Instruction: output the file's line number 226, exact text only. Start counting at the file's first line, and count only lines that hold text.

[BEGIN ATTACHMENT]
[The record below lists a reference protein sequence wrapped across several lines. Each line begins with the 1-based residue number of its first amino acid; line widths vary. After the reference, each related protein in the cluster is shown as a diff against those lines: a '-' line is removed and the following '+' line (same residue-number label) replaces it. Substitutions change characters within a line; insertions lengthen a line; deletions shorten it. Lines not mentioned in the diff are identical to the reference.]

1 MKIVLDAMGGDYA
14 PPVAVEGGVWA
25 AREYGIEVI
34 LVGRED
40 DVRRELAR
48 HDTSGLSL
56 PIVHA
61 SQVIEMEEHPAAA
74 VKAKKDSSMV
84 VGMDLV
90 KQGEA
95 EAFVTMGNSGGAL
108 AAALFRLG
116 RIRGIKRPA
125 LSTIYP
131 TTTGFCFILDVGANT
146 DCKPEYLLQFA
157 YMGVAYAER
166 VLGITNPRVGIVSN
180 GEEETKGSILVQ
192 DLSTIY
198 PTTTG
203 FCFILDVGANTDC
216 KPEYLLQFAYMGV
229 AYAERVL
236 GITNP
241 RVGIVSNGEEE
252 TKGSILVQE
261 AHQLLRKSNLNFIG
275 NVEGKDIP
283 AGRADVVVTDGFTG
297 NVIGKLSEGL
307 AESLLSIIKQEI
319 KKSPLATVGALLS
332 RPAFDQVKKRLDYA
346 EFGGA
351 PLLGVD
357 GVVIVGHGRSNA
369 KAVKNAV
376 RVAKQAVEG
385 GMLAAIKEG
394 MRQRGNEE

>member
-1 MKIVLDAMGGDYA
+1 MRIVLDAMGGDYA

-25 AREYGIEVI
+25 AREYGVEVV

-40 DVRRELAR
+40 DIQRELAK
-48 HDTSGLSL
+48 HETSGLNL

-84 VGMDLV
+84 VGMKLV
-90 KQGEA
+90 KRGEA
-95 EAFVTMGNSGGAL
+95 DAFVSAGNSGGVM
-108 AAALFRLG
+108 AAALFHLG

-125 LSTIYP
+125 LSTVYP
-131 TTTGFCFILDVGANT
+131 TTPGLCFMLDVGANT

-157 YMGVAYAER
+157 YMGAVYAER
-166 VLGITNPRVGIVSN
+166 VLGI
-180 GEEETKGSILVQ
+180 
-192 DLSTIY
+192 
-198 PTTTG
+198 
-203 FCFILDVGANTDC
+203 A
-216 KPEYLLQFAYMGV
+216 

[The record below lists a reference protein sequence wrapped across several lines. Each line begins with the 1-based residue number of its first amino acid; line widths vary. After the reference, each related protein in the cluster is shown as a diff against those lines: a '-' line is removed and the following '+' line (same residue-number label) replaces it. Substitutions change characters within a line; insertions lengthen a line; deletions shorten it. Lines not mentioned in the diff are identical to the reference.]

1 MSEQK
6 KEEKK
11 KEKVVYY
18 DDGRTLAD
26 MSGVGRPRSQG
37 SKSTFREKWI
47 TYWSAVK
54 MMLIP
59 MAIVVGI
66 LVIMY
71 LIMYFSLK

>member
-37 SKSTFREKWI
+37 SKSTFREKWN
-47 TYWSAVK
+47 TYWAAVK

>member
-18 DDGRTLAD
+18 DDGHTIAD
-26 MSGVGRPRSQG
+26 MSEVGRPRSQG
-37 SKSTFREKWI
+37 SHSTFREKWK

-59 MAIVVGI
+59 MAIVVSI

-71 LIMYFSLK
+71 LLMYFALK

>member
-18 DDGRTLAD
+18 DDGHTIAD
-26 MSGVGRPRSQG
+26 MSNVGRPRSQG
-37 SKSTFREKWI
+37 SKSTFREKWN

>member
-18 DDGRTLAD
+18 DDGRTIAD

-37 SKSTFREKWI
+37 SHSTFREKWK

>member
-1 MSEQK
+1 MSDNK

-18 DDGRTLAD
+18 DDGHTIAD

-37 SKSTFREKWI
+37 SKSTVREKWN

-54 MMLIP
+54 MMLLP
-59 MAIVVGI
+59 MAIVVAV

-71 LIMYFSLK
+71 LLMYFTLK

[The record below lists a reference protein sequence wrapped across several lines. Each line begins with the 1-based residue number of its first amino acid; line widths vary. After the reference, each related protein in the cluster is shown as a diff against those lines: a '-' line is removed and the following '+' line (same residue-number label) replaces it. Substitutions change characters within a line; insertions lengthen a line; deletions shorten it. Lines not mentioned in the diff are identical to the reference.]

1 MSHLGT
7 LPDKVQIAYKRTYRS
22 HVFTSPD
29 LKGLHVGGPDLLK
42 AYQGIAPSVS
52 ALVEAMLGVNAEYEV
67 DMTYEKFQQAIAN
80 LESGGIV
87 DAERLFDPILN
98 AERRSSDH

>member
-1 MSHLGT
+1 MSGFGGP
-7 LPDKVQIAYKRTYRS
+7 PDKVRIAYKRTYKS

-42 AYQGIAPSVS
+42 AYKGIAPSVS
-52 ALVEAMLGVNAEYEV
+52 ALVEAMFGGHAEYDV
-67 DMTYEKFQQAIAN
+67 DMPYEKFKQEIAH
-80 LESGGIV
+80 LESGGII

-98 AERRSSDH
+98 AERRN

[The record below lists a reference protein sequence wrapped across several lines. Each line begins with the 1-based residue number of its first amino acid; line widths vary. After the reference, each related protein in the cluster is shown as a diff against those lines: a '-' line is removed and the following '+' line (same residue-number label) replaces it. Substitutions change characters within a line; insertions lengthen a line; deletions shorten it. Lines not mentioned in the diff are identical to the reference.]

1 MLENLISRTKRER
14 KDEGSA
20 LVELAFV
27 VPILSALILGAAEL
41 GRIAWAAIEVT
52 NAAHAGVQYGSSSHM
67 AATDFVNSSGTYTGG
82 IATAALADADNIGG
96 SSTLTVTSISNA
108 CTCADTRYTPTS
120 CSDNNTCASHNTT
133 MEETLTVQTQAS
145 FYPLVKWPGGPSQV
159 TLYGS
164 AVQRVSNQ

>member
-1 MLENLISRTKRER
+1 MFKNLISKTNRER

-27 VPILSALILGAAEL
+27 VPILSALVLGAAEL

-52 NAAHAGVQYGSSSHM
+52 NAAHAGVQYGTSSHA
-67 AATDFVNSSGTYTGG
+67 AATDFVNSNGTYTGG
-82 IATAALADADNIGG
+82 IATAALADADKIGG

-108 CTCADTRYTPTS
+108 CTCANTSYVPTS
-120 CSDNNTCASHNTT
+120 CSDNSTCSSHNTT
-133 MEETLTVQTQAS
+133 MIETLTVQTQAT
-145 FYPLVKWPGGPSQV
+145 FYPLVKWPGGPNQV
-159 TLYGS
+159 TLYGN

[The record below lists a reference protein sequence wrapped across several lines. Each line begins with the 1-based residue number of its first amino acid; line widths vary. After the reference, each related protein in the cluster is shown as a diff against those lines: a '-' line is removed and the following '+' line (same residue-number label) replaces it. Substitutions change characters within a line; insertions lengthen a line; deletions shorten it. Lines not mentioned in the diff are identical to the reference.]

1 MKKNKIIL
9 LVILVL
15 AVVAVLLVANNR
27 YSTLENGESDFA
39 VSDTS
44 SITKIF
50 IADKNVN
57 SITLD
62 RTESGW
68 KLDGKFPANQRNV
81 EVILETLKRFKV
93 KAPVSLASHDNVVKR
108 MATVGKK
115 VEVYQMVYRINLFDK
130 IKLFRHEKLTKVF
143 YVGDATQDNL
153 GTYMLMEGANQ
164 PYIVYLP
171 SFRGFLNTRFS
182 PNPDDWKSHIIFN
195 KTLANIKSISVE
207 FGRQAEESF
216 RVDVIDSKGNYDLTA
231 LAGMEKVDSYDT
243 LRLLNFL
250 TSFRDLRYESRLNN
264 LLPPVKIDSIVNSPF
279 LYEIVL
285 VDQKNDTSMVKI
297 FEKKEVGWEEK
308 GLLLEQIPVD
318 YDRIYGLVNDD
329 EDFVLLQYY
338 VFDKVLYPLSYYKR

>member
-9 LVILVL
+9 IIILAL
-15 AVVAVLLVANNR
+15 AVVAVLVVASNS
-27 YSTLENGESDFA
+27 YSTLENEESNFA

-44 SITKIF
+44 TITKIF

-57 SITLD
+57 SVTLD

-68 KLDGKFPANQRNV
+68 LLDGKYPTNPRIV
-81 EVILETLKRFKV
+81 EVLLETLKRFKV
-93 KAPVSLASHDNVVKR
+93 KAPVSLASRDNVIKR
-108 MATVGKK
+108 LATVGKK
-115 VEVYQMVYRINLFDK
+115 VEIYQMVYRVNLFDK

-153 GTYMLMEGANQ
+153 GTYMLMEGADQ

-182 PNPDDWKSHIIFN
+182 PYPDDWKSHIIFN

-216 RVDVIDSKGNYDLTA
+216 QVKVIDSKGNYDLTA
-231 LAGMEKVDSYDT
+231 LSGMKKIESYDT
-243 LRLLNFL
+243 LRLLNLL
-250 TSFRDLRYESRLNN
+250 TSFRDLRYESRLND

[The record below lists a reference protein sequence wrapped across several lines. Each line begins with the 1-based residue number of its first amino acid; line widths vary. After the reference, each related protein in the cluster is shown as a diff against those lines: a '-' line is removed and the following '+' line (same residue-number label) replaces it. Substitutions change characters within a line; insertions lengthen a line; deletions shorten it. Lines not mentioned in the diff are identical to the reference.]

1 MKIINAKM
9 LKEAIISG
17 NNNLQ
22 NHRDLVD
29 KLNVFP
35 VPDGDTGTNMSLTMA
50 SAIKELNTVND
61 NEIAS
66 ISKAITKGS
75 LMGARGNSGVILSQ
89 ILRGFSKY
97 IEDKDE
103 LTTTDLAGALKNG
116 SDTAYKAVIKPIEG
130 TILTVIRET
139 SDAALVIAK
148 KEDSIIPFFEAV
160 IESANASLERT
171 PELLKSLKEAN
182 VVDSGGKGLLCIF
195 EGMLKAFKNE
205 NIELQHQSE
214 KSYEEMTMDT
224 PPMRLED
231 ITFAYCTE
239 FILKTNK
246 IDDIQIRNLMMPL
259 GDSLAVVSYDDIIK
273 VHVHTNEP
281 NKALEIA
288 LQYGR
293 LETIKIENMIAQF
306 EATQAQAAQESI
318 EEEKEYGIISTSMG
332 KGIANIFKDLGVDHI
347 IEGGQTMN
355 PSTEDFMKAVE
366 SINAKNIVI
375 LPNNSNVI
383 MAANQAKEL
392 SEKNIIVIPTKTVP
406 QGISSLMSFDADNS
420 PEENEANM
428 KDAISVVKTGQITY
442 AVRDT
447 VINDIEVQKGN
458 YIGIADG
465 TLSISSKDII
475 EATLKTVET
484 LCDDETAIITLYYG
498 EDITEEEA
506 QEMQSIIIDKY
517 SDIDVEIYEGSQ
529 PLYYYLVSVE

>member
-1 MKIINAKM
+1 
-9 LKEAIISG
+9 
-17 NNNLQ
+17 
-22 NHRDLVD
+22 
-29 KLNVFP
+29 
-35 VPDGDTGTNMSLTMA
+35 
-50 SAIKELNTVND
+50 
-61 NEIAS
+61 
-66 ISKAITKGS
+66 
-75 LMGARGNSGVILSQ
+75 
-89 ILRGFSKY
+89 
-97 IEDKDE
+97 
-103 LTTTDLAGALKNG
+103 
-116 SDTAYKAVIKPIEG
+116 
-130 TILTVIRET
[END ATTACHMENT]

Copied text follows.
308 GLLLEQIPVD